Traditional Japanese musical instruments

Traditional Japanese musical instruments have survived relatively unchanged from the 5th century to the modern-day and showcase the rich history of music and its place in history in Japan.

Music in any culture is a fantastic way to become better acquainted with the history of a place. It can tell you a lot about the people, the activities at the time as well as the importance of social gatherings and the materials that were available at the time.

The most popular instrument in Japan is the koto.  It is considered Japan’s national instrument. The koto is a Japanese thirteen or more stringed instrument that is plucked with the right hand and pushing or pulling the strings with the left hand to change pitch while the koto rests on a platform.

On top of this, any lyrics or meanings behind particular pieces of music give an unparalleled insight into the country’s past cultural and historical experiences.

In order to better understand cultural Japanese music, you can learn a little bit about each of the traditional instruments used to make music by Japanese musicians.

Not only will this allow you to appreciate the songs and the different harmonies, but also to get a better understanding of the music’s deeper meaning as a whole. 

So, here we will tell you the basics of some of the most popular and recognized traditional Japanese musical instruments as well as give you some examples of where you can hear this type of music.

Where can I hear traditional Japanese music?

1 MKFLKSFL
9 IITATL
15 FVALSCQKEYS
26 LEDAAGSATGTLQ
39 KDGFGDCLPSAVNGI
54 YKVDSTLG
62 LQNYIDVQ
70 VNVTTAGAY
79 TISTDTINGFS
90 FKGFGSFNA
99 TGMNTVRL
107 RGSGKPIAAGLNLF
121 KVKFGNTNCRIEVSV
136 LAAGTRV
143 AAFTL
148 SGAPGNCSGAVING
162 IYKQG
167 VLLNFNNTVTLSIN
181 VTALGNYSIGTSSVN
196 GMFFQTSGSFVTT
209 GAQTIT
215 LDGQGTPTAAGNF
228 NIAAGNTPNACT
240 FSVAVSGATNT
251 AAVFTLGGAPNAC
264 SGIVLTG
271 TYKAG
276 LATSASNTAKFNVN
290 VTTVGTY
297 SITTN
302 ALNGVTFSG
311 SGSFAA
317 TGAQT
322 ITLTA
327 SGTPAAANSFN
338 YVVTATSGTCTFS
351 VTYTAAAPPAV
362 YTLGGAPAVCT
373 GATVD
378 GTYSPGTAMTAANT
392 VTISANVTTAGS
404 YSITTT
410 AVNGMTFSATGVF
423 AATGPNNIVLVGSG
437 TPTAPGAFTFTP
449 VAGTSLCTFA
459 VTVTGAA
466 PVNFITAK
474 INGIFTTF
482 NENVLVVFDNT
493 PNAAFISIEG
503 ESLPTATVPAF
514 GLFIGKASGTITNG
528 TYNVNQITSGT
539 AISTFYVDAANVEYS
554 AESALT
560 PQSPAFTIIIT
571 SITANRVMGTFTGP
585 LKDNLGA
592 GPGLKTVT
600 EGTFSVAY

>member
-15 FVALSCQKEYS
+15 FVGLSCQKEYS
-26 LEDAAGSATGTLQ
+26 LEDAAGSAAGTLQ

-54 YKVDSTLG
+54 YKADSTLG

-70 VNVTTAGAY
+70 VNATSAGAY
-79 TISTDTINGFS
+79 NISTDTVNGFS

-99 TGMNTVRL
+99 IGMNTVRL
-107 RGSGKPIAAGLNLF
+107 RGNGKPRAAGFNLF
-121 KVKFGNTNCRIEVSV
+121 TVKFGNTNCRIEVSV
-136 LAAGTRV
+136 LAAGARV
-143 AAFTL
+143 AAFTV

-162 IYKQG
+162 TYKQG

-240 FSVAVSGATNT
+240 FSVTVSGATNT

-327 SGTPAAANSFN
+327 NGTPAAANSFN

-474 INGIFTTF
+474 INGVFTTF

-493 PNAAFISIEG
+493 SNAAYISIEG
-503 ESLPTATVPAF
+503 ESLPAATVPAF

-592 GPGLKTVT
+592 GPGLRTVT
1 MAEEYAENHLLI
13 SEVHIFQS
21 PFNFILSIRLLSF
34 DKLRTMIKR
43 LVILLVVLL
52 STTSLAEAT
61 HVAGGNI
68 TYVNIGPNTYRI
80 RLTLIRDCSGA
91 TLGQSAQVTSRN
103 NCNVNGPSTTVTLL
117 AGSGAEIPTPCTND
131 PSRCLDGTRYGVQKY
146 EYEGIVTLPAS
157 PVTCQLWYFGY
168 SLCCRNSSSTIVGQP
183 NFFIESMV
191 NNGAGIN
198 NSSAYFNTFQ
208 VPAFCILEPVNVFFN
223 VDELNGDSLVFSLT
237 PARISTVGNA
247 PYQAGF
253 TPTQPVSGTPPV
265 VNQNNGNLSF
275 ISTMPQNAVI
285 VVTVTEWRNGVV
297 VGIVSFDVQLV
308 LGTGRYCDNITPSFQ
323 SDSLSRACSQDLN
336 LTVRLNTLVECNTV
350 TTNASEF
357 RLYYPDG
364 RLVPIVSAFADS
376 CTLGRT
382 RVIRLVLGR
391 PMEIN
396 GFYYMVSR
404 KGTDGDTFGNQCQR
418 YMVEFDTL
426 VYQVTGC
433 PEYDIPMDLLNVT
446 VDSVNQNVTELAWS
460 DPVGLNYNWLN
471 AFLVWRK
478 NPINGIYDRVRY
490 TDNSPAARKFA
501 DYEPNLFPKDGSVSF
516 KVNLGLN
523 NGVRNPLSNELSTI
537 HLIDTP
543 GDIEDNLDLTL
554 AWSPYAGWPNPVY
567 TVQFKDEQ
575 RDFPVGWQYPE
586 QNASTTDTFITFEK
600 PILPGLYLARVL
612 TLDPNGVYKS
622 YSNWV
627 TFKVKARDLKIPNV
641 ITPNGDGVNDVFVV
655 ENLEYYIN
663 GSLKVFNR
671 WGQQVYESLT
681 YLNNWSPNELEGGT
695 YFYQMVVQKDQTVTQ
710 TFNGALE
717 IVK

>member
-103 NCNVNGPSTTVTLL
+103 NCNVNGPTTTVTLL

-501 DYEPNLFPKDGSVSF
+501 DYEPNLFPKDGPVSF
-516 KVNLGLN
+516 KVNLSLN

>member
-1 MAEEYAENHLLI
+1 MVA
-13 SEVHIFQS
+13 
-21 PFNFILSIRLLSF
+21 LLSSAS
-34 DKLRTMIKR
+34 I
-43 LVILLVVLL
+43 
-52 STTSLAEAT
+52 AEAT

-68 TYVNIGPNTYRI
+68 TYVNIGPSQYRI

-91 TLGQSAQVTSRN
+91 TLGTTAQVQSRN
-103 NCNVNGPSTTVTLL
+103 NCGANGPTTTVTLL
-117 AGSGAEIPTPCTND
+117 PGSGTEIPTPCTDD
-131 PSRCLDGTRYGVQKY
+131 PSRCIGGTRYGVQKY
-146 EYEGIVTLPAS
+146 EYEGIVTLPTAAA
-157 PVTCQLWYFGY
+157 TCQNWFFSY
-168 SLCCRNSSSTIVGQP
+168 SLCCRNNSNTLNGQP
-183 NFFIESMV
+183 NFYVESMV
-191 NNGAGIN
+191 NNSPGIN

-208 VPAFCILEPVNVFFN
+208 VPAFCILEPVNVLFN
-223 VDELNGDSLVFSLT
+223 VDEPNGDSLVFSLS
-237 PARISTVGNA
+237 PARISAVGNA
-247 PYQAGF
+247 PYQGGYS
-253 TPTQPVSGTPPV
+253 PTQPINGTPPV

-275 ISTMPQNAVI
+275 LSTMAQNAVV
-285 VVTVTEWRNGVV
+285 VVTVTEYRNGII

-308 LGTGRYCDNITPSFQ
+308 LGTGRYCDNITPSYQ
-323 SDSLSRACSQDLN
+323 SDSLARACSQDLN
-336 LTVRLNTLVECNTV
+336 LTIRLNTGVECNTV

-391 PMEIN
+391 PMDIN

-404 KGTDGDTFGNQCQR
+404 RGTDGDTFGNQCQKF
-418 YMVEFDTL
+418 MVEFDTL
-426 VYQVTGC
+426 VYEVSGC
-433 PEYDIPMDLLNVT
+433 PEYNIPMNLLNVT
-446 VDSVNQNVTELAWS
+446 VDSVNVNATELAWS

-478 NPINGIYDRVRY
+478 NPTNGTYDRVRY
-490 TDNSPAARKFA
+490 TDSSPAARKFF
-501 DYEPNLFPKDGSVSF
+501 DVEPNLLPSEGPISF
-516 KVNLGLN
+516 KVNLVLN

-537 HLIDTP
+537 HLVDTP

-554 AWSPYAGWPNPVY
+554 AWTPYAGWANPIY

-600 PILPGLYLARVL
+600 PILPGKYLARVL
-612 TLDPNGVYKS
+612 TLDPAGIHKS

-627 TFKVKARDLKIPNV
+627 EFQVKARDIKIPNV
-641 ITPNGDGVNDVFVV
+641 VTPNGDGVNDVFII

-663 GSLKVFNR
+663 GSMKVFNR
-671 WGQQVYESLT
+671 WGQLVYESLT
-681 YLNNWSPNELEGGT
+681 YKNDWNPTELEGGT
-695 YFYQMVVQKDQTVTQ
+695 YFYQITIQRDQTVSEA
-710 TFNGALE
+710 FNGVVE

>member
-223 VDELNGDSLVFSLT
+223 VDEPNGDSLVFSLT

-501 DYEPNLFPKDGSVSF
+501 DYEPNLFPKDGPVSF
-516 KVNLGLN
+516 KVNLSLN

Before looking for more information about the traditional instruments themselves it is best to listen to the music. This way you can gain an appreciation for the complexity or simplicity of a particular piece, the way the instruments intertwine with each other, or simply how they stand apart and give the music its own unique flavor.

One of the most common ways to hear traditional Japanese music in Japan is to actually attend a concert rather than listen online. Some of the most common places to do this are shrines, art events, or even festivals (matsuri).

If you are not able to visit Japan to listen to traditional Japanese music there are more and more traveling traditional Japanese musicians or groups. 

One such example is the Wagakki band which mixes traditional Japanese music with modern music. Otherwise, online alternatives such as videos on Youtube are a great way to better quaint yourself with the style of music.

What are traditional Japanese musical instruments?

Traditional Japanese musical instruments cover a wide range of different sections of an orchestra such as wind, string, and even percussion.

Taiko Performance in Houston

So, to make the information easier to understand we will break the following section down into these categories to help you easily identify the different instruments and how each is similar and or differs from another. 

The 6 common traditional musical instruments in Japan today:

  • Shakuhachi  an end-blown flute that is made of bamboo
  • Koto a plucked half-tube zither instrument
  • Sanshin a three stringed Okinawan instrument and precursor of the shamisen
  • Shamisen a three-stringed traditional Japanese musical instrument
  • Biwa a Japanese short-necked wooden lute with 4 or 5 strings
  • Taiko a word used to refer to any drum 

Wind instruments

Also known as “blown instruments” in Japan, wind instruments in traditional Japanese music range from simple to very complex.